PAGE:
Another day, another security threat - this one a neat twist on mobile phone scams. Security vendor Kaspersky Lab has found that hackers have discovered a way to text money out of users' phones. The problem has been found in Indonesian phones although it's a problem that could have global implications.
Kaspersky has found a Trojan horse that takes advantage of a feature that lets mobile-phone users send SMS text messages to transfer money in their mobile accounts from one phone to another.
The software is a variant of the Trojan-SMS.Python.Flocker malware, originally written by Russian fraudsters. This software had been used to sign unwitting victims up for expensive mobile services such as ringtones, presumably with the program's authors getting a healthy kickback. "It seems like some Indonesian guys had a look at this stuff and thought, 'Hey, we could do this in Indonesia,'" said Roel Schouwenberg, an anti-virus researcher with Kaspersky.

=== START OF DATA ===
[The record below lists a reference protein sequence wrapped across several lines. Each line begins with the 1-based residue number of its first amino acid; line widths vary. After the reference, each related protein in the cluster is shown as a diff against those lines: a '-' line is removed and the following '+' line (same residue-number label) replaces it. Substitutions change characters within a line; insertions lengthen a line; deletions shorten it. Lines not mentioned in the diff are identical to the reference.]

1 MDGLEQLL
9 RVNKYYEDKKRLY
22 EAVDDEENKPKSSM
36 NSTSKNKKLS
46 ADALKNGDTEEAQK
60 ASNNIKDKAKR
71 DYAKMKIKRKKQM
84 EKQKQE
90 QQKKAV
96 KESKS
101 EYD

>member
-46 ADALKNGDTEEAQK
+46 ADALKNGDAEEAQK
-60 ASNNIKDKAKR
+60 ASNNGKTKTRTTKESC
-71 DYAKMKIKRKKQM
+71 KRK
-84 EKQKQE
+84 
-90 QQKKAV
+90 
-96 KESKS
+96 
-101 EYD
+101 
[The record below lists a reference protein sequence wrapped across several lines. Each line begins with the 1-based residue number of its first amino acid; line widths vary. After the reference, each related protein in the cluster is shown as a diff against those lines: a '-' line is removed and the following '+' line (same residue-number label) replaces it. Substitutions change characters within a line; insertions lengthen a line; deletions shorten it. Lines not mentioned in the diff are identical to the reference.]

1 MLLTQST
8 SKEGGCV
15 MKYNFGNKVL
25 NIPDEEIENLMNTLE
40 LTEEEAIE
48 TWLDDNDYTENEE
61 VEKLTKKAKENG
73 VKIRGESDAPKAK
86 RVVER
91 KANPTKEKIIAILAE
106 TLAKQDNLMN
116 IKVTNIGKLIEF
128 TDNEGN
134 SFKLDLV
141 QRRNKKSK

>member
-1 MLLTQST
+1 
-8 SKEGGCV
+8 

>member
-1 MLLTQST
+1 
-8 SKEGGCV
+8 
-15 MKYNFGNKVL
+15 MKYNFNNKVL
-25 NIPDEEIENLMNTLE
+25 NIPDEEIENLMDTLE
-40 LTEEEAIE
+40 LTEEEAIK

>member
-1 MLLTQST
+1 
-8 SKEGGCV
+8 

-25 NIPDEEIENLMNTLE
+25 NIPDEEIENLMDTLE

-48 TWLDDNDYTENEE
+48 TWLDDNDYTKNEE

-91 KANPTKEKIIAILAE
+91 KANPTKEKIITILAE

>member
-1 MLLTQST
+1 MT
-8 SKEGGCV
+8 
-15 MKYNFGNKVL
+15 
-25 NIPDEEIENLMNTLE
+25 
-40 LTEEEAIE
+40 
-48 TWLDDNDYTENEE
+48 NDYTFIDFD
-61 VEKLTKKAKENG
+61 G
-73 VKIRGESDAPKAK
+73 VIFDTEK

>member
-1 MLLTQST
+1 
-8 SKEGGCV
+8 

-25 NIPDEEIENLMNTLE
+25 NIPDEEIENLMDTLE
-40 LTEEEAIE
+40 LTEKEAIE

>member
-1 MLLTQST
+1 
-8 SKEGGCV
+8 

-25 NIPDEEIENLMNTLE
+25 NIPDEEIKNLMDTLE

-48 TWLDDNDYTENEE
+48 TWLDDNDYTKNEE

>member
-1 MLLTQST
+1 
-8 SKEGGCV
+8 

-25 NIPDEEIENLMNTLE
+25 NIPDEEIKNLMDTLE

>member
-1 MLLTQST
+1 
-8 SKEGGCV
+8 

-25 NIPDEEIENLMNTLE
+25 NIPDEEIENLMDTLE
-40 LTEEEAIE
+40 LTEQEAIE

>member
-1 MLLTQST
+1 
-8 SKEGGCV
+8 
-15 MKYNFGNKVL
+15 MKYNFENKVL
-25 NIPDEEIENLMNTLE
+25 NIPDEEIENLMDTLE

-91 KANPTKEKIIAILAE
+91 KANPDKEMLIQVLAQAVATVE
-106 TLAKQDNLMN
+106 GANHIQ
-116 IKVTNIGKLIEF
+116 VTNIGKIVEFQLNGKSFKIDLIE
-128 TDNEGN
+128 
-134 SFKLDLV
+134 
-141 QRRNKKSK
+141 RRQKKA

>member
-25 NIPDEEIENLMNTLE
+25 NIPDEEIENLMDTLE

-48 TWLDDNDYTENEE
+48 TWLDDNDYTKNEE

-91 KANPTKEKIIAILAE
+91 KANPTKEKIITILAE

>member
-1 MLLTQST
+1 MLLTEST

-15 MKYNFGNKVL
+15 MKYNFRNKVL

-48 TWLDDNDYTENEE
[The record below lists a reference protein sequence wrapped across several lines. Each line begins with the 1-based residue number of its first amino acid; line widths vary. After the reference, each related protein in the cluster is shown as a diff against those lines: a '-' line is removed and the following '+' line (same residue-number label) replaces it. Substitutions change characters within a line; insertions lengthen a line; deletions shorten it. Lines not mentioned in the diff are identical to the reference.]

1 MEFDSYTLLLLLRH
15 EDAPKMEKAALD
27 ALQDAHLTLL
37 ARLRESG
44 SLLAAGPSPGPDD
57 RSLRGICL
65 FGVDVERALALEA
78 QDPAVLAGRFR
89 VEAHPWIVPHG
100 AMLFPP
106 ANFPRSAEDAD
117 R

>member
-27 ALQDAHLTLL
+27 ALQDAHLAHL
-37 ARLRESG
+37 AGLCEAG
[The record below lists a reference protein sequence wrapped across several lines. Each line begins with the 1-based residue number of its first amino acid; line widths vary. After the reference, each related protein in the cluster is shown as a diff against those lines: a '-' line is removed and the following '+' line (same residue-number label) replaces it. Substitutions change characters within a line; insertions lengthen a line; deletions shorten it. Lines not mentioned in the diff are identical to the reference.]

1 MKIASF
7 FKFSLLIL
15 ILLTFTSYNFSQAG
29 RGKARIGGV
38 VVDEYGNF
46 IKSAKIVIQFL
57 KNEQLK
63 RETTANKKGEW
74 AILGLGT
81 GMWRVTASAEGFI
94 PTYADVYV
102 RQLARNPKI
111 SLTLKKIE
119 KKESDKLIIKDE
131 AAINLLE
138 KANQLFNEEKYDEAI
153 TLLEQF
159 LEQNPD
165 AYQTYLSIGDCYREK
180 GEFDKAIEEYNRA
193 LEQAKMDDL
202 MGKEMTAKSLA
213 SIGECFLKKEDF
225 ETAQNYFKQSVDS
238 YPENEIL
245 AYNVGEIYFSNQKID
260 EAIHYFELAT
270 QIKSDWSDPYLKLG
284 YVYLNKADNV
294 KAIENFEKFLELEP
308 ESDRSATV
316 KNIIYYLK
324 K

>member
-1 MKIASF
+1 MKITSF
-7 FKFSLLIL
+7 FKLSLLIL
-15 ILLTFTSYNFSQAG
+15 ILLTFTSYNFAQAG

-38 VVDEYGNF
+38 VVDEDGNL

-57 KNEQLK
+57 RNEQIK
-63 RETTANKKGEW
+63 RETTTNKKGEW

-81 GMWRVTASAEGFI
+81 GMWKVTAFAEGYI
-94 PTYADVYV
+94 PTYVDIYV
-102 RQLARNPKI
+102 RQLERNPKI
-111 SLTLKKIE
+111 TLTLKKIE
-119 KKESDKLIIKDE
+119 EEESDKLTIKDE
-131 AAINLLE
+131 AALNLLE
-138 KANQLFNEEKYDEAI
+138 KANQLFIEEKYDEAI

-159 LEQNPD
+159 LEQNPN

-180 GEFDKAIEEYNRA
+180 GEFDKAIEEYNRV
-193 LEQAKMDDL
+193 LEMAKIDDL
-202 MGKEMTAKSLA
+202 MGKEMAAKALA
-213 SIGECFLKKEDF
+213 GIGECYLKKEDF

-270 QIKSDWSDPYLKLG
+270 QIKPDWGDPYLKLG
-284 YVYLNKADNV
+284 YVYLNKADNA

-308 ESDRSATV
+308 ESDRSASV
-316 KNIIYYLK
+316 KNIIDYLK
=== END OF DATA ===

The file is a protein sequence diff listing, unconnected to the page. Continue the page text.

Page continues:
For the attack to work, the victim must first be tricked into downloading the Python.Flocker program onto a Symbian-based mobile phone. Once installed, the software uses a feature available to Indonesian mobile-phone users that lets them send a short SMS message to another subscriber that transfers the money into their account. The Trojan transfers the equivalent of between US$0.45 (32p) and $0.90 (64p), depending on which version of the program is installed.
The Symbian operating system is used in phones made by Nokia, Motorola, Samsung and Sony Ericsson, among others.
Criminals have created banking Trojans for the PC that silently transfer money during online banking sessions, but this is the first time Schouwenberg has seen this type of behaviour on a mobile phone.
Schouwenberg did not know which Indonesian mobile service provider was targeted in this attack.
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